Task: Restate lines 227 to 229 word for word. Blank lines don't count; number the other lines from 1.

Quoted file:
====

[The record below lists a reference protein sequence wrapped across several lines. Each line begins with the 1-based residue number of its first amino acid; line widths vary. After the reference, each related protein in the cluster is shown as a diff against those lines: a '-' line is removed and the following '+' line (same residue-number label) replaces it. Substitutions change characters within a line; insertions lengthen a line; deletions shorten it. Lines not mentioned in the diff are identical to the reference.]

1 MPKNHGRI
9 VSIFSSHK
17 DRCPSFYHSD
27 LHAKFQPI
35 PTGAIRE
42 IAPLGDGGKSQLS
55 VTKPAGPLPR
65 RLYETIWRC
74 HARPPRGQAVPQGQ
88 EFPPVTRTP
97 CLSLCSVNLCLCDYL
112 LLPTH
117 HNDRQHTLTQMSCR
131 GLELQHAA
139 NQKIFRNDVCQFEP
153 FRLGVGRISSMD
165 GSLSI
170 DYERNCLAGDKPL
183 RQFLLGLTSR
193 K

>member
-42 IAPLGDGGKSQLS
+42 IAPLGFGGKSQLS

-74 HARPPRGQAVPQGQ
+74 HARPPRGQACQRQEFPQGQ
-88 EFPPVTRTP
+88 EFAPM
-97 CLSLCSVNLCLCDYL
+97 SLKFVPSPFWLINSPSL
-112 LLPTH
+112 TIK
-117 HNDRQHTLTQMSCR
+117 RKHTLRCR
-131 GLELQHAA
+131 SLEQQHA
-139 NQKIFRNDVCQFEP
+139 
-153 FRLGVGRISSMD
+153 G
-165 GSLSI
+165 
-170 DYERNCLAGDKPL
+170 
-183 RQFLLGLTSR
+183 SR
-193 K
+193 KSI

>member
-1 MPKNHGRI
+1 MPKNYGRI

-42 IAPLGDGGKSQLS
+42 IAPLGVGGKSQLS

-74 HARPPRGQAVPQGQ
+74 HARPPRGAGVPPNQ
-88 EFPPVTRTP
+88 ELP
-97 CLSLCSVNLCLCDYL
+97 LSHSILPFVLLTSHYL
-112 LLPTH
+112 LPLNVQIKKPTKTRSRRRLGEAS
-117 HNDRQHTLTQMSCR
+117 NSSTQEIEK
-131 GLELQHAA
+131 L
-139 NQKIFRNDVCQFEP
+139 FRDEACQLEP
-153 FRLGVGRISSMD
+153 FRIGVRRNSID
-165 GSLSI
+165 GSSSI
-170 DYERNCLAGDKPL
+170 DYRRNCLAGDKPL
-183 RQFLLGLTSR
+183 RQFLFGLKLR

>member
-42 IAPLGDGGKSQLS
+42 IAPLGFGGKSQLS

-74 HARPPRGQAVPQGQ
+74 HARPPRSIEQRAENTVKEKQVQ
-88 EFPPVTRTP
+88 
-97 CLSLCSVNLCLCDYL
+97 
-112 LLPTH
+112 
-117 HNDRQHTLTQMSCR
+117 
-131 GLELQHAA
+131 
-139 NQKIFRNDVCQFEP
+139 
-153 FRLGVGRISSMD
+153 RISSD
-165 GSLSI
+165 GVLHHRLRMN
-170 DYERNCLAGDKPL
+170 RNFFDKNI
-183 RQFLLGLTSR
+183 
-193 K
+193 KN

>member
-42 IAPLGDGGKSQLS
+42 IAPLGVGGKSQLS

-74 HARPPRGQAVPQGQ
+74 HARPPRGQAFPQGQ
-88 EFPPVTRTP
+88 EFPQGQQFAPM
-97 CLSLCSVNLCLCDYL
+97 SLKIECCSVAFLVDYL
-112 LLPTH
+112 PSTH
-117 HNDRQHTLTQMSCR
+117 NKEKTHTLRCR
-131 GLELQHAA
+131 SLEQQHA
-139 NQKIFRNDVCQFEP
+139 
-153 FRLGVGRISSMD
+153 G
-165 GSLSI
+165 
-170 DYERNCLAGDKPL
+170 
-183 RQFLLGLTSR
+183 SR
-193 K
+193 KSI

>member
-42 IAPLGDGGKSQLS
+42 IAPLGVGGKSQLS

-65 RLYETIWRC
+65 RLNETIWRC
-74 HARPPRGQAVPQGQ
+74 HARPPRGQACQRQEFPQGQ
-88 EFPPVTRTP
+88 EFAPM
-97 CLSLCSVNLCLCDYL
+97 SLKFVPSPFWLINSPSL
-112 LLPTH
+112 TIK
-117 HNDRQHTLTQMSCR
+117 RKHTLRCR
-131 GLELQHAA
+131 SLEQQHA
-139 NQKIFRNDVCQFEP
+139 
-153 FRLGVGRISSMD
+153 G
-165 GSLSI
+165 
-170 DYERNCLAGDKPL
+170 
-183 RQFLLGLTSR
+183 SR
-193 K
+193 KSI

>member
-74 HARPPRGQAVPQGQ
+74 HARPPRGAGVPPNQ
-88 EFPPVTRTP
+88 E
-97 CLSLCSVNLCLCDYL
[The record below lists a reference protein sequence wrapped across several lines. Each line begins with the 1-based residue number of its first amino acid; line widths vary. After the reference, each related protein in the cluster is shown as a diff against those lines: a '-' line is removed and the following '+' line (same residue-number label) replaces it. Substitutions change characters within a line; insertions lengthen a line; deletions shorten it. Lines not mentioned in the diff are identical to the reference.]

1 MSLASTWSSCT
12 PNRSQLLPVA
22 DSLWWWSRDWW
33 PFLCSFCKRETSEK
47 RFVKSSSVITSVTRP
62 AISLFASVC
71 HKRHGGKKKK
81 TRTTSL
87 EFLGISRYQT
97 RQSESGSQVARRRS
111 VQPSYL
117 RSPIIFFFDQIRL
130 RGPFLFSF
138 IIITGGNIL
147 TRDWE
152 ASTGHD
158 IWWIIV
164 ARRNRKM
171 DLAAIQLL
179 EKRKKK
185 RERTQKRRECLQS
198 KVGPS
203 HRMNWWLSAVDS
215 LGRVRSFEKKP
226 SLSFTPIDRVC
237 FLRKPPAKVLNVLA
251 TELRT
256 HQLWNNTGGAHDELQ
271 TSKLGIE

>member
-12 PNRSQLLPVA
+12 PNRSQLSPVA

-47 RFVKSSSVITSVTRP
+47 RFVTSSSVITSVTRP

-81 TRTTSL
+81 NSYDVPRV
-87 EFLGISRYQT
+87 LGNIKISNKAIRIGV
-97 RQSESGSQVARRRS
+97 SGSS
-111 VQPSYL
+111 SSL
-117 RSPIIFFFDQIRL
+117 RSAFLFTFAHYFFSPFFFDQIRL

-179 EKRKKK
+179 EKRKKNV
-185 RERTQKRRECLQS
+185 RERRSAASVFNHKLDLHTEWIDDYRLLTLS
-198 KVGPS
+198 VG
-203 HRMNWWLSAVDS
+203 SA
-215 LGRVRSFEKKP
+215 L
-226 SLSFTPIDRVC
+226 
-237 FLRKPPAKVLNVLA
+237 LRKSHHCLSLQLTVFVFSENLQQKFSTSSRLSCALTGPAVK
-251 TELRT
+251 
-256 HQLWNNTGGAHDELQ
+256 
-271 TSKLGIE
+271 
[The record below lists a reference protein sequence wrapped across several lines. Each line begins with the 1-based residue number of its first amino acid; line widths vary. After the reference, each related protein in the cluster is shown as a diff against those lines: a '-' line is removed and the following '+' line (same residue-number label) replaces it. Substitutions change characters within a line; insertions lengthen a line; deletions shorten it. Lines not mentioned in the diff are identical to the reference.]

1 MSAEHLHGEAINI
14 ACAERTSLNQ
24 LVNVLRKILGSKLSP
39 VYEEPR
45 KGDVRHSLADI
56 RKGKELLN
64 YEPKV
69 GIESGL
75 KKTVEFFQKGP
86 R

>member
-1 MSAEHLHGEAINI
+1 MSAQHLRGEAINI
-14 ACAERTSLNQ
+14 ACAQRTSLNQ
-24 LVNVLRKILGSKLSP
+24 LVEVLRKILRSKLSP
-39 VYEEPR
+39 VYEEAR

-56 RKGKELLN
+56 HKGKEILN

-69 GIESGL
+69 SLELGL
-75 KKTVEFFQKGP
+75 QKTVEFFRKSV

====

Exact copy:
+256 
-271 TSKLGIE
+271 